Faster than real time

The National Library of Sweden has 148,000 gramophone records in its collections and wishes to make them accessible. A method based on optical image scanning and transfer of the information from the record faster than real time could be the solution.Digitizing all of the records in the National Library of Sweden’s collection with conventional methods, by playing them, would take more than 20 years, Stig-Lennart Molneryd is trying to find a way to do it faster through pre-commercial procurement. Photo: Annika Hjerpe

There are three types of analogue gramophone records: 78 rpm or ‘shellac’ records, acetate records, and vinyl records.

The National Library of Sweden has only Swedish records in its collections. The total playing time of the records would be five years – that is, if they were played consecutively, non-stop. Thus, digitizing the records using conventional methods – by playing them – would take more than 20 years.

Too time-consuming

Stig-Lennart Molneryd, A/V technical expert at the Swedish National Library, was contacted by a company that conducts image analysis and had experimented with contactless playback of a 78 rpm record. He thought their method might provide a solution to the problem of digitizing the vast record collection, which if conventional methods were used would be unacceptably time-consuming.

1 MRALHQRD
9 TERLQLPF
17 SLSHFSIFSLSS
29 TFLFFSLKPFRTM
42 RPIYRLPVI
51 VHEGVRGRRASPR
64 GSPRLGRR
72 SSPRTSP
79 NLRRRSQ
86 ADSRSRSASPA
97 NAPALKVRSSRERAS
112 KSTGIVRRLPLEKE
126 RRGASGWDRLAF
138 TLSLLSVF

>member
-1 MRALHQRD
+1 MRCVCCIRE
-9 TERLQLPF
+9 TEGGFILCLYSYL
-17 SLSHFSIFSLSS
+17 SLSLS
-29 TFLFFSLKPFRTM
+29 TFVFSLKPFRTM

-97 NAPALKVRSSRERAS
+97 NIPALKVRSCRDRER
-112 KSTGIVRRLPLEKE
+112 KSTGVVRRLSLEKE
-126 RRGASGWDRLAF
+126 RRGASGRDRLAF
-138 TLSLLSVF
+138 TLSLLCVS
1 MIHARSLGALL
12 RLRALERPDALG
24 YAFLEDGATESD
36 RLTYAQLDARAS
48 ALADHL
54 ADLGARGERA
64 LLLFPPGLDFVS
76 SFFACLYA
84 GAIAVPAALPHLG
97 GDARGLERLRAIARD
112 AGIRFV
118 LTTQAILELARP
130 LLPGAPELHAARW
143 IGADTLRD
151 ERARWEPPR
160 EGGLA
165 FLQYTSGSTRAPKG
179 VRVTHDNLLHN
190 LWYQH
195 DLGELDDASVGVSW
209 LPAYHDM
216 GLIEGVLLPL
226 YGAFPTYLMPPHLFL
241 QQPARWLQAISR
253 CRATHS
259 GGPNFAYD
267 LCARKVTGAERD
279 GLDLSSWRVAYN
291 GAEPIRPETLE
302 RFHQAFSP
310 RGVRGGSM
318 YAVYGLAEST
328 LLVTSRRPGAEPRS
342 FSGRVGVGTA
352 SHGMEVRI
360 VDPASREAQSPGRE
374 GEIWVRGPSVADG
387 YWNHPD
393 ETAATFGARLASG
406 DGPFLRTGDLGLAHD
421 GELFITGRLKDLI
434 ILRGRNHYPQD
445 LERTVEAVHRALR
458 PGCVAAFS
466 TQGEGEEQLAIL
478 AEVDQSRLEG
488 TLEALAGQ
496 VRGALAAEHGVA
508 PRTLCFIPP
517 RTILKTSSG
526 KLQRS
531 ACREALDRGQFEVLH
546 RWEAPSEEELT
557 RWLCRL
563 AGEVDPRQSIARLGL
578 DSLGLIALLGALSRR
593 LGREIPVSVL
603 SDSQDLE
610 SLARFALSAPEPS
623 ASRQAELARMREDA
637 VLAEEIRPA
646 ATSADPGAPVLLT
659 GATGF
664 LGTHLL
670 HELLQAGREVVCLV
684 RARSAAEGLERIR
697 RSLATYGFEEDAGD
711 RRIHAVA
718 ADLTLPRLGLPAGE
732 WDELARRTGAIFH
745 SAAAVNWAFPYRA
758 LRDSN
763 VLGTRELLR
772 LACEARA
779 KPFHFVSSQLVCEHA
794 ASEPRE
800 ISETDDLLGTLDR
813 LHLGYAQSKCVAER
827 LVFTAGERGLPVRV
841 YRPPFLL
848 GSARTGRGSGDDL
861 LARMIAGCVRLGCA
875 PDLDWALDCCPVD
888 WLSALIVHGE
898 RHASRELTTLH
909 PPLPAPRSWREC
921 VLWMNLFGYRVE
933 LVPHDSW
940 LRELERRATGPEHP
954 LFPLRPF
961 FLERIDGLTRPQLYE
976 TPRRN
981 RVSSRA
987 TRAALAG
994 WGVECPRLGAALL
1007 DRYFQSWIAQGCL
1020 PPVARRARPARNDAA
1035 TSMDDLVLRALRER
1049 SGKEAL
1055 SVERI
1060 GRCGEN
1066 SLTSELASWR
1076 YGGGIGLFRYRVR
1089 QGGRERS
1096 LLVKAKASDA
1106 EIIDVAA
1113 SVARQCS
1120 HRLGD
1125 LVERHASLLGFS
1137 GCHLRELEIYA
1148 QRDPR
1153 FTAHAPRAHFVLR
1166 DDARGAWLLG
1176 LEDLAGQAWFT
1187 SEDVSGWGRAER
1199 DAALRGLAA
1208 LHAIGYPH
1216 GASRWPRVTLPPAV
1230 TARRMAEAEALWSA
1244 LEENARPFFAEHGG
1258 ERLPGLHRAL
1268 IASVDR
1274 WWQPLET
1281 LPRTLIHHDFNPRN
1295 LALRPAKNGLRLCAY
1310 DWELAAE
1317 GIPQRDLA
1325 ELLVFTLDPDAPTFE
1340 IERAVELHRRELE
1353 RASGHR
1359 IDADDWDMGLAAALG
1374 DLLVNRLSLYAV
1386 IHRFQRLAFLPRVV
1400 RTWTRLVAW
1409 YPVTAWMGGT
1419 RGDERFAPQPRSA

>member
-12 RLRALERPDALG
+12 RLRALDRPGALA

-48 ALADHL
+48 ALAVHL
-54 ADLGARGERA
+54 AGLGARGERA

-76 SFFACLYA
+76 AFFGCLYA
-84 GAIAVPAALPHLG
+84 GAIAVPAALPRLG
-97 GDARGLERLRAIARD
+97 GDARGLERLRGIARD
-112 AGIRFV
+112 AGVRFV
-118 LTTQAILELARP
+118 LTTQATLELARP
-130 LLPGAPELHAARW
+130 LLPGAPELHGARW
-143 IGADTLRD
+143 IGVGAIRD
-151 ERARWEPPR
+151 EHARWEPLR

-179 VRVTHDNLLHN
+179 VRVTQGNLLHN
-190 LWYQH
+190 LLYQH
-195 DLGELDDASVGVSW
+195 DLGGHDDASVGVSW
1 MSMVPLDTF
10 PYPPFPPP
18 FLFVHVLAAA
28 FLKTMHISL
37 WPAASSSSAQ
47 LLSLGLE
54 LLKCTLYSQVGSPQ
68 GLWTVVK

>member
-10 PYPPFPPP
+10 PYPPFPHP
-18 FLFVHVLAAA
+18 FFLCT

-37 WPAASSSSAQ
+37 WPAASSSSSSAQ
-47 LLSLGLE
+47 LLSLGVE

“Using pre-commercial procurement (PCP) for the ‘Development of contactless playback of analogue records to digital sound files,’ we are now trying to find someone who could produce an innovation method that would work faster than real-time playing of the records and that would have a sound quality corresponding to normal playing. The procurement has not yet been announced, but it will be announced in May this year,” Stig-Lennart Molneryd says.

Towards a prototype

Simply put, the method involves scanning a picture of the sound tracks from the record discs. The digital picture must be so detailed and precise that it can be converted into digital sound files.

The procurement is divided into phases, phase one being a theoretical phase in which the interested parties describe how they plan to construct their innovation and how they expect it to function. The innovation projects that seem most interesting and viable will receive funding from the National Library of Sweden and from Vinnova, the Swedish Governmental Agency for Innovation Systems, to refine their innovation.

Develop automated robot

In phase two, the most promising innovations will be given more funding to develop a functioning prototype. Stig-Lennart Molneryd says that the plan is to have a functioning prototype by the end of August next year.

“With the prototype as starting point, the next step will then be to develop an automated robot for the digitizing process,” he says.

Editor-in-chief National Library of Sweden